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Defense of voting, race and gender equity holds firm in Alabama Legislature

Though typically only observed in venues like Jordan-Hare or Bryant-Denny, this spring at the State House, a strong defense paved the way for some last-minute victories as the Alabama legislative session came to an end. Despite the truly “offensive” legislative trends of overincarceration, voter suppression, attacks on sexual orientation and gender identity, and another attempted erasure of an accurate accounting of our state’s history, we were able to defeat or blunt the impact of most of these bills.

 A great deal of that success can be attributed to the growing coalition of community partners, activists, and everyday citizens who hope for a fairer and more inclusive Alabama – and while this session was challenging, there is much to be proud of.

Here is our assessment of the 2023 Regular Session:

We fought against voter suppression:

  • We defeated a voter suppression bill (HB 209) that would have made it a serious felony to assist your friends or neighbors in obtaining or submitting an absentee ballot application. 

We weakened or killed several bills that would have significantly worsened Alabama’s over-incarceration:

  • We successfully stripped the most harmful provisions from the bill seeking to expand Alabama’s habitual offender statute (SB198) — preventing thousands of Alabamians each year from facing prison sentences for the most minor offenses.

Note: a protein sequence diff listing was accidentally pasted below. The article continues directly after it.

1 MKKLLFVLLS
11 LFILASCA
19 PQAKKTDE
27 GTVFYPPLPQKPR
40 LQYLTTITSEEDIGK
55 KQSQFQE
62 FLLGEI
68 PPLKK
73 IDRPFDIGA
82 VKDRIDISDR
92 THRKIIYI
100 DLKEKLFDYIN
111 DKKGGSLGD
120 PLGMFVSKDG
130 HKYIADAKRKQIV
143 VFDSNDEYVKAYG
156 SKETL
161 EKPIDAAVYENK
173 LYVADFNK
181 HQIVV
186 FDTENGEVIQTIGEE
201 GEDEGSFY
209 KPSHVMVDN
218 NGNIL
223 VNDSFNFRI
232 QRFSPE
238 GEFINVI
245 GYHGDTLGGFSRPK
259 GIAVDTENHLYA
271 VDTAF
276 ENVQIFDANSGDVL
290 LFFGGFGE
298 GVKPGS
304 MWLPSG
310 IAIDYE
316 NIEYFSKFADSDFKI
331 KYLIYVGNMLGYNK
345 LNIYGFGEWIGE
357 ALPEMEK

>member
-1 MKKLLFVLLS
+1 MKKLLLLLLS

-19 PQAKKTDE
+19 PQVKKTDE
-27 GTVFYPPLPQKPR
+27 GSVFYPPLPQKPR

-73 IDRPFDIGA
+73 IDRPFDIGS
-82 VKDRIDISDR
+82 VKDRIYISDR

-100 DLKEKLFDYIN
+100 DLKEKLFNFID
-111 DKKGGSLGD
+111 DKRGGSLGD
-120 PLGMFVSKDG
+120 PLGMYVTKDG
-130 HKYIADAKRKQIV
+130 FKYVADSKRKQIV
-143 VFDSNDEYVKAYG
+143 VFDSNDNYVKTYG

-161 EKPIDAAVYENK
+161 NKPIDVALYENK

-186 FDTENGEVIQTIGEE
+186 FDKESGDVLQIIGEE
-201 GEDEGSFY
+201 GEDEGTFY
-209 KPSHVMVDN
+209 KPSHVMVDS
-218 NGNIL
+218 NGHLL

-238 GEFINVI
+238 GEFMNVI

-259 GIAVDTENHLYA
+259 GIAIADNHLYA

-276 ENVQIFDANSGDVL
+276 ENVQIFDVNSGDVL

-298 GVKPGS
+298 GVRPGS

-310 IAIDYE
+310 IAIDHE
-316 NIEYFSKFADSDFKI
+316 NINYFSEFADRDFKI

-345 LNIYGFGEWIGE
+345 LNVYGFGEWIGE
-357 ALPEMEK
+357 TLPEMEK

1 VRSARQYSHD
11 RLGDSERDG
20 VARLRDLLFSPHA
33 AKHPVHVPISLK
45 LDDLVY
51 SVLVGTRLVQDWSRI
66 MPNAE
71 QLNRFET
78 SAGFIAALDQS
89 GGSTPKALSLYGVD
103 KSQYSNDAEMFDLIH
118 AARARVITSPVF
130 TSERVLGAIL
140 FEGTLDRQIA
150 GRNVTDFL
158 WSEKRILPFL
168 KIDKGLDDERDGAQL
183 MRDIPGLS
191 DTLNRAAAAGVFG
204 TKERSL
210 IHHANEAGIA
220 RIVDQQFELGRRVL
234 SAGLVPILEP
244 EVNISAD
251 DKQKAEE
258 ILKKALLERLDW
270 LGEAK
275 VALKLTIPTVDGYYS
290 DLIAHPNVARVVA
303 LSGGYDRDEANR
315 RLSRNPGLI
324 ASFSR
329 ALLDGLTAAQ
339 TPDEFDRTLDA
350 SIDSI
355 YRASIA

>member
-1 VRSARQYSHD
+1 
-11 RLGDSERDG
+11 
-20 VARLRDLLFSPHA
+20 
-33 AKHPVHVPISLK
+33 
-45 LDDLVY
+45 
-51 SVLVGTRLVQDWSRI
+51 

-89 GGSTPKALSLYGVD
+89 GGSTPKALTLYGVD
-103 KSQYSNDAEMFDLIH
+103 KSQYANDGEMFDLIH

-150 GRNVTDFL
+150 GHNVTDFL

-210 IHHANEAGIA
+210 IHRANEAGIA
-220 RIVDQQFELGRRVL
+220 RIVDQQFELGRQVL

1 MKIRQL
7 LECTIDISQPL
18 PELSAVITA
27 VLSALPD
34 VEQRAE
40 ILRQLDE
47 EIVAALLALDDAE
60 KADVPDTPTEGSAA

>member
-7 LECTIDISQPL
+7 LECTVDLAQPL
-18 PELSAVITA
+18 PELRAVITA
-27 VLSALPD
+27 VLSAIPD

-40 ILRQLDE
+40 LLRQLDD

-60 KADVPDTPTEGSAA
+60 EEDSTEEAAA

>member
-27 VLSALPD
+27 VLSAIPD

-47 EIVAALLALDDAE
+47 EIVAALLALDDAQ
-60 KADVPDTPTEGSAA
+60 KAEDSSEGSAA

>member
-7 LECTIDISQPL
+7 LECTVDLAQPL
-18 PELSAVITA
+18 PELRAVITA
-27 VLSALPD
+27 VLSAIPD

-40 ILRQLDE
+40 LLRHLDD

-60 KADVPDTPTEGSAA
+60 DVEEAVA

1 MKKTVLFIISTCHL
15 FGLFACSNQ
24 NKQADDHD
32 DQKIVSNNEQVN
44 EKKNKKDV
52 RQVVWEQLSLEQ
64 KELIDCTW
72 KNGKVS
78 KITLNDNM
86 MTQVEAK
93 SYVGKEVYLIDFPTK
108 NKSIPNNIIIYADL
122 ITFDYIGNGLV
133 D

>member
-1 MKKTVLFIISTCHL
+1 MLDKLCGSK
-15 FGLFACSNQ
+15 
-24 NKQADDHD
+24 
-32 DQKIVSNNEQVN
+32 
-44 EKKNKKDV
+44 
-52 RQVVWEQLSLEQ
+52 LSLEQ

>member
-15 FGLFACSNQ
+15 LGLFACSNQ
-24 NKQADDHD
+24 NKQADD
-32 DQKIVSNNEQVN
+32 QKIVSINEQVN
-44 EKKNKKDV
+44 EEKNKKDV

• A bill creating new crimes and sentencing enhancements for individuals perceived to be in a “gang” (SB143) was amended to only target organized criminal enterprises – removing opportunities for law enforcement to engage in rampant racial discrimination or targeting of Black and Brown communities.
  • We killed the anti-protest (SB 199), which would have paved the way for charging protesters with a misdemeanor and chilled free speech.

And we continued to fight for racial and gender equity for students and LGBTQ+ folks:

  • For the second year in a row, we defeated the anti-critical race theory (CRT) efforts to prevent the teaching of a fair and accurate accounting of our nation’s history in the classroom. 
  • We prevented an inequitable education bill that would have siphoned money away even more money from public schools to fund private school vouchers. 
  • Although our school due process bill did not pass, we were able to secure bipartisan support, achieve passage out of the House Education Policy committee for the first time and overcome much of the special interest opposition that has fought against these reforms for so many years. 
  • We fought alongside our coalition partners to defeat several bills to protect the rights of LGBTQ+ Alabamians. 

Despite these successes, it is anticipated that many of these issues will return, front-and-center, next session. In the off-season, we will continue to work towards gaining ground on expanding access to the polls, reducing Alabama’s prison population, and stand firm against those who seek to score political points by targeting our state’s most vulnerable populations.